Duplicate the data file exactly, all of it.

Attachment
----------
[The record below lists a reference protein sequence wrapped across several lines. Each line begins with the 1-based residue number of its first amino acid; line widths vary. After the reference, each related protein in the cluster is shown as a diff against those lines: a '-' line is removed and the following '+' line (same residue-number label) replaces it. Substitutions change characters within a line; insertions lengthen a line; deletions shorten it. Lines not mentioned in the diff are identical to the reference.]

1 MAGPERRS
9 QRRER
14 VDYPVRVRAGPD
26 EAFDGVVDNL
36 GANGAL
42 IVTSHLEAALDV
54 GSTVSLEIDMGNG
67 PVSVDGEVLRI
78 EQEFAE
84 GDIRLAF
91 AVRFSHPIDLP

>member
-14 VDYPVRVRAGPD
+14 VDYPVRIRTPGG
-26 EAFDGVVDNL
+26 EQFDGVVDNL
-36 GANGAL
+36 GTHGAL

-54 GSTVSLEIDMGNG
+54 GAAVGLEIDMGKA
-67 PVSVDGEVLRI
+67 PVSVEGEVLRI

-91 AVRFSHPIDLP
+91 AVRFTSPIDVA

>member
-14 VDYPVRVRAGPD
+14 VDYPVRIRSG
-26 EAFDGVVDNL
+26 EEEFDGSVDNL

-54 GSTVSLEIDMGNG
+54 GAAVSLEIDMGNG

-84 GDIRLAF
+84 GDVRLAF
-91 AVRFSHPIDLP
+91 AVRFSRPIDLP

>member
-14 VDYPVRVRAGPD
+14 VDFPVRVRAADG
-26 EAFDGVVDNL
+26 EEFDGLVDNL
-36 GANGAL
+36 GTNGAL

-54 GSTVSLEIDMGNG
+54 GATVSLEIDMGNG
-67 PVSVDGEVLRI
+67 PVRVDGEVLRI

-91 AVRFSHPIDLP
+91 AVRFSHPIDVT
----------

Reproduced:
[The record below lists a reference protein sequence wrapped across several lines. Each line begins with the 1-based residue number of its first amino acid; line widths vary. After the reference, each related protein in the cluster is shown as a diff against those lines: a '-' line is removed and the following '+' line (same residue-number label) replaces it. Substitutions change characters within a line; insertions lengthen a line; deletions shorten it. Lines not mentioned in the diff are identical to the reference.]

1 MAGPERRS
9 QRRER
14 VDYPVRVRAGPD
26 EAFDGVVDNL
36 GANGAL
42 IVTSHLEAALDV
54 GSTVSLEIDMGNG
67 PVSVDGEVLRI
78 EQEFAE
84 GDIRLAF
91 AVRFSHPIDLP

>member
-14 VDYPVRVRAGPD
+14 VDYPVRIRTPGG
-26 EAFDGVVDNL
+26 EQFDGVVDNL
-36 GANGAL
+36 GTHGAL

-54 GSTVSLEIDMGNG
+54 GAAVGLEIDMGKA
-67 PVSVDGEVLRI
+67 PVSVEGEVLRI

-91 AVRFSHPIDLP
+91 AVRFTSPIDVA

>member
-14 VDYPVRVRAGPD
+14 VDYPVRIRSG
-26 EAFDGVVDNL
+26 EEEFDGSVDNL

-54 GSTVSLEIDMGNG
+54 GAAVSLEIDMGNG

-84 GDIRLAF
+84 GDVRLAF
-91 AVRFSHPIDLP
+91 AVRFSRPIDLP

>member
-14 VDYPVRVRAGPD
+14 VDFPVRVRAADG
-26 EAFDGVVDNL
+26 EEFDGLVDNL
-36 GANGAL
+36 GTNGAL

-54 GSTVSLEIDMGNG
+54 GATVSLEIDMGNG
-67 PVSVDGEVLRI
+67 PVRVDGEVLRI

-91 AVRFSHPIDLP
+91 AVRFSHPIDVT